Less and thinner ice in the innermost branches of Isfjord such as Tempelfjord and Billefjord, and a solid ice-cover in the wide, central parts of Isfjord proper nothing but a remote dream – that has been the reality in Spitsbergen’s largest fjord in recent years, which does hardly live up to its name, “Ice fjord”, anymore. Considering oceanographical and biologial characteristics, Isfjord has not really been a high-arctic fjord anymore, but rather a sub-arctic one.
Isfjord has developed a sub-arctic oceanographical character in recent years,
something that has involved, for example, more whale sightings.
The photo shows a blue whale in Isfjord in September 2018.
This may currently be changing again – not permanently, however, but at least for a while. This is the result of oceanographical data that have recently been gathered by a team of UNIS scientists. The data are part of a long-term project to monitor the development in Isfjord. Frank Nielsen, professor for oceanography at UNIS, and his team have now published a report in Svalbardposten.
A key result is that there is currently much less mild, salt-rich Atlantic water in Isfjord than in previous years and the remaining volume of this water is largely at depths below 150 metres. In recent years, mild Atlantic water that drifts north with the Gulf Stream and reaches Spitsbergen’s west coast, where it is called the West Spitsbergen current, has had an increasingly strong influence in the fjords on the west coast. These have, as a consequence, lost much of their high-arctic character in terms of oceanography and biodiversity, rather becoming sub-arctic fjords instead. Important indicators include water temperatures, salt concentrations and species composition, especially of zooplankton.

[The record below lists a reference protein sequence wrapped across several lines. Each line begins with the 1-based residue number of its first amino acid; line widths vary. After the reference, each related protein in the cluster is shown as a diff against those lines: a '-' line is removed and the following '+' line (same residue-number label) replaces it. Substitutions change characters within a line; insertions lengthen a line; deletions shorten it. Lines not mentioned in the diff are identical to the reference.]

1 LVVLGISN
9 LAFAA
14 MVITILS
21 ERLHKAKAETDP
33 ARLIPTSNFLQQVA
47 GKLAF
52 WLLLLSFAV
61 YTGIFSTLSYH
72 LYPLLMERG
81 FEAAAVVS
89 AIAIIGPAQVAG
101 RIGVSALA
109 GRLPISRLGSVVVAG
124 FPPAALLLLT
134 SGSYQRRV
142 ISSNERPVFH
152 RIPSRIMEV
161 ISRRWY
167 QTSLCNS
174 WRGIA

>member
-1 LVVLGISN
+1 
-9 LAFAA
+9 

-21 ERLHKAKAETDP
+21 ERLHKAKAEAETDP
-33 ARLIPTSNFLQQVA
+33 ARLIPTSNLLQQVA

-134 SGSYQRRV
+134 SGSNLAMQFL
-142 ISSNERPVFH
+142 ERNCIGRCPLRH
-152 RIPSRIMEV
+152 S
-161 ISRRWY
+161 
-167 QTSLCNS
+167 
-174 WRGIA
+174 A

In the innermost branches, such as Petuniabukta (pictured here),
Isfjord’s high-arctic character has been retained so far.
Recent climatic changes have led to this development: part of the complex pictures are changed routes of low pressures, which now move north between Greenland and Spitsbergen, rather than moving east over the Barents Sea. The new route of the low pressures tends to push Atlantic water north and into Spitsbergen’s west coast fjords – an effect that can last over years, even though the low pressures disappear after a few days.
This year, however, regional weather patterns have been more like what they used to be in the past, with a more stable northerly influence which has, noticeably, led to few warm air incursions with melting temperatures in the winter, something that had become more common in the years before. Another result of the current air flow pattern in this sector of the Arctic is the less pronounced influence of temperate water masses in Spitsbergen’s fjords on the west coast. Other reasons for this current development may include the strong melting of local glaciers in the very warm weather of the last summer, which has led to a higher input of cold freshwater to the top layer of the fjord.
All this has now led to a change of species-composition of zooplankton back to a more high-arctic mixture. Arctic zooplankton is largely dominated by copepods. In recent years, the sub-arctic species Calanus finmarchicus has become dominant in most parts of Isfjord, but now it is mainly the high-arctic species Calanus glacialis that is dominant again.
Currently, also central parts of Isfjord have a high-arctic oceanographical character again.
If this development is not soon terminated by strong low pressures associated with heavy storms from the “wrong” direction, then one of the results could be an ice cover that is more extensive and stronger than seen in recent years. Another result, if it lasts for a while, may be fewer whales and less cod in Isfjord next year.
But in case anyone is struck by the thought that climate change in the Arctic is called off now: this is not the case. As Nilsen puts it in his article, it is not a stable situation, but “rather a local dead-cat bounce within a warming Arctic” (original quote: Men en stabil situasjon er det ikke, det er mer som en lokal krampetrekning i et Arktis under oppvarming).